Source: Michigan Department of Environmental Quality
Myth and Reality: A Study of Excess Space in the District of Columbia Public High Schools
Abstract: The report suggests that high schools should undergo a careful individualized space before planning begins.
Source: 21st Century School Fund
Myths about Energy in Schools [PDF]
Abstract: This document looks at some of the myths and misconceptions about energy in schools, and provides the facts that can help school districts make smart energy
Source: Energy Smart Schools
NY-CHPS High Performance Schools Guidelines
Abstract: The State Education Department (SED) and the New York State Energy Research and Development Authority (NYSERDA) created these guidelines, known as the "Collaborative for High Performance Schools" (NY-CHPS), to encourage the use of energy efficient design when building and renovating schools. NY-CHPS will help schools develop and maintain learning environments that contribute to improved academic achievement while reducing operating costs and protecting and conserving our natural resources. Schools built according to the NY-CHPS guidelines are durable, easy to maintain, healthy, energy efficient, and comfortable. These improvements contribute to a better learning environment that has been shown to contribute to reduced absenteeism and better teacher and staff retention. Main sections of the guidelines cover the school site, water, energy, materials, indoor air quality, O&M, and "extra credit" considerations. SED and NYSERDA established an Advisory Council to help guide the creation of the NY-CHPS guidelines. That Advisory Council consisted of members of the following groups: the Council of School Superintendents, the Association of School Business Officials, the Association of Educational Safety and Health Professionals, the Superintendents of Buildings and Grounds Association, the New York State Department of Health, the Healthy Schools Network, the American Society of Heating, Refrigerating, and Air-Conditioning Engineers, the Association of Energy Engineers, and the American Institute of Architects. The guidelines are available for download in PDF Format (Length: 145 pages) at the URL listed here.
Source: NYSERDA and NY SED
Oregon High Performance School Program
Abstract: The Oregon High Performance School Program offers technical assistance, best practices research, design guidelines and financing to encourage, support, and ensure that new schools constructed in Oregon over the next few years are high performance schools. These schools will form the foundation of a new model for Oregon schools that will be safe, effective, and affordable to operate. The buildings will be designed to provide comfort and a healthy environment for students and staff and at the same time achieve the highest-level of energy and resource efficiency. The extra cost of constructing this type of school should be less than 4 percent of building a typical school building. Web site includes case studies and project reports.
Source: Oregon Department of Energy
Oregon School Energy Audits Initiative
Abstract: In January 2011, Governor Kitzhaber directed the Oregon Department of Energy (ODOE) to launch a comprehensive School Energy Audit Initiative. By conducting comprehensive energy audits of school facilities, the state can lay the foundation for a more comprehensive approach to energy efficiency at Oregon's public schools. ODOE staff members have now contacted all school districts with schools that are eligible for the Governor's School Energy Audit Initiative. The audits will be conducted at no cost to the schools or community as they will be funded by Oregon’s federal stimulus program (American Recovery and Reinvestment Act). The schools to be audited are those that receive their electricity from Oregon's Consumer Owned Utilities and Idaho Power. Schools that receive their electricity from Oregon's Investor Owned Utilities (Portland General Electric and Pacific Power) receive Public Purpose Charges and have had energy audits as directed by Senate Bill 1149.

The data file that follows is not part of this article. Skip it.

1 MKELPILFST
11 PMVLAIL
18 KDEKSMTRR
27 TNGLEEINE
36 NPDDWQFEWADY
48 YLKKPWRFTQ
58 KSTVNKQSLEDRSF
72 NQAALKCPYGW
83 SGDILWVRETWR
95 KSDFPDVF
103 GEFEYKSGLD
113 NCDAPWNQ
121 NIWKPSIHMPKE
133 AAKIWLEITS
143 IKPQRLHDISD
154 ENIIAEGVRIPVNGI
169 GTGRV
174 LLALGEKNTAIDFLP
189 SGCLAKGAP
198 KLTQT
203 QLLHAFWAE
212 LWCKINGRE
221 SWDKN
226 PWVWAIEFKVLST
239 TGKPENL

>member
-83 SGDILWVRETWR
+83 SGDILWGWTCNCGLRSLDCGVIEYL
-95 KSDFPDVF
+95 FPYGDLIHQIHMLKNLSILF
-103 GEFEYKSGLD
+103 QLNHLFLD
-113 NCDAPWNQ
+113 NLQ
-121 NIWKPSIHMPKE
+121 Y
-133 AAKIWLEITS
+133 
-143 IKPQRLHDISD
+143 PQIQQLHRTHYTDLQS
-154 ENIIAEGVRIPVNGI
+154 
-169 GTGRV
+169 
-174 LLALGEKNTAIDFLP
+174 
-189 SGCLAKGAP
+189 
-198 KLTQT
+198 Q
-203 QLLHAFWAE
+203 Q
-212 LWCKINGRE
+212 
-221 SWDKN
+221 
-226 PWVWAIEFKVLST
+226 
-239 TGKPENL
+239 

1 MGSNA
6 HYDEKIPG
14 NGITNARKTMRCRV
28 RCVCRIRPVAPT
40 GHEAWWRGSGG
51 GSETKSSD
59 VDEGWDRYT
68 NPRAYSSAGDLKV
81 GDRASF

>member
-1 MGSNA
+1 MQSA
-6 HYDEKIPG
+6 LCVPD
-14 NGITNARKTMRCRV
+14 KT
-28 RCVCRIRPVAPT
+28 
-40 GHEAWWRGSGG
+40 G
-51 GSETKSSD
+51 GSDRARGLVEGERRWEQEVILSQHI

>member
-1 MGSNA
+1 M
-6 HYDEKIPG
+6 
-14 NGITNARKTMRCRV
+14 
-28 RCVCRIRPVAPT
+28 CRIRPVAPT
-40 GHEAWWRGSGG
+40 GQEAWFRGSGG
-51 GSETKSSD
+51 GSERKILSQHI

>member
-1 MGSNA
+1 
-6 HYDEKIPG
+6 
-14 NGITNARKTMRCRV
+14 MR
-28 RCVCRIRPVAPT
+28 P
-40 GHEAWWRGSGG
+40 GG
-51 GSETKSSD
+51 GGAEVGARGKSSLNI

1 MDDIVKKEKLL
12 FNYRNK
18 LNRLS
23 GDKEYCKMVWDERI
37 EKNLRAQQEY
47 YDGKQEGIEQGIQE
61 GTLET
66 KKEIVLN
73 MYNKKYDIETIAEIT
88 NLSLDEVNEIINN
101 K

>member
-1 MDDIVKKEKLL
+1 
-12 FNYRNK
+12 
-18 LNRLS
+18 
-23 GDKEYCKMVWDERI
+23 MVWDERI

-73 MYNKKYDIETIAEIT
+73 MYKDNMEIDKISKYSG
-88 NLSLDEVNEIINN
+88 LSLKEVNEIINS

Source: Oregon Department of Energy
Abstract: Includes information on the school construction grant program for constructing and renovating schools in Illinois.
Source: Illinois State Board of Education
School Operations and Maintenance: Best Practices for Controlling Energy Costs [PDF]
Abstract: Prepared by Princeton Energy Resource International, HPowell Energy Associates and the Alliance to Save Energy, this guidebook is designed for K-12 school system business officials and facilities managers. It is designed to meet the specific needs of school district staff for integrating energy efficiency into school building operation and maintenance by not only providing technical information, but also organizational information on barriers, challenges, and the necessary steps required to develop this type of energy management program within the school district organizational structure. The guide also provides case studies and identifies common practices that have been successful in a wide variety of American school districts. (PDF Format; Length: 132 pages)
Source: PERI, HPowell Energy Associates, ASE
Schools for Energy Efficiency (SEE)
Abstract: Schools for Energy Efficiency (SEE) is a comprehensive program to help K-12 schools save energy and money by changing behavior throughout the district. SEE provides a systemized plan, awareness materials, training, and utility tracking for immediate and sustainable savings. SEE provides schools with the strategies, resources, and support necessary to implement an energy management program. The program is meant to be flexible and can be customized to fit the needs of your school district. Though the program primarily serves school districts in Minnesota, districts from other states are welcome to inquire about the program as well.
Source: Hallberg Engineering, Inc.
What's Your School Energy Policy?
Abstract: Getting your school district to start saving energy and money may be as simple as putting in writing a few logical energy guidelines.
Source: Watt Watchers of Texas